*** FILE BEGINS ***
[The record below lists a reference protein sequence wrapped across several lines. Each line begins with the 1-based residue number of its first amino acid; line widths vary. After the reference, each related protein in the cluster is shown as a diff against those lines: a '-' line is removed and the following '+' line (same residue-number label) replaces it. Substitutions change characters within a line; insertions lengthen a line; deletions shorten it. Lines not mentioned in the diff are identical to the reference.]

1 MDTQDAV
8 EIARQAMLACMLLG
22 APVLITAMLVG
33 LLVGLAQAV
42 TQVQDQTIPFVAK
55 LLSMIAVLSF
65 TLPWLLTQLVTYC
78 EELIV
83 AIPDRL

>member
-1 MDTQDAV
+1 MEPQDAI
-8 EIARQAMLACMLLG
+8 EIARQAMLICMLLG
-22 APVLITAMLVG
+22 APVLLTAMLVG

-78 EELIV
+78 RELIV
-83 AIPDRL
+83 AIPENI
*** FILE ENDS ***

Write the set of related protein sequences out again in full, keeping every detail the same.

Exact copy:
[The record below lists a reference protein sequence wrapped across several lines. Each line begins with the 1-based residue number of its first amino acid; line widths vary. After the reference, each related protein in the cluster is shown as a diff against those lines: a '-' line is removed and the following '+' line (same residue-number label) replaces it. Substitutions change characters within a line; insertions lengthen a line; deletions shorten it. Lines not mentioned in the diff are identical to the reference.]

1 MDTQDAV
8 EIARQAMLACMLLG
22 APVLITAMLVG
33 LLVGLAQAV
42 TQVQDQTIPFVAK
55 LLSMIAVLSF
65 TLPWLLTQLVTYC
78 EELIV
83 AIPDRL

>member
-1 MDTQDAV
+1 MEPQDAI
-8 EIARQAMLACMLLG
+8 EIARQAMLICMLLG
-22 APVLITAMLVG
+22 APVLLTAMLVG

-78 EELIV
+78 RELIV
-83 AIPDRL
+83 AIPENI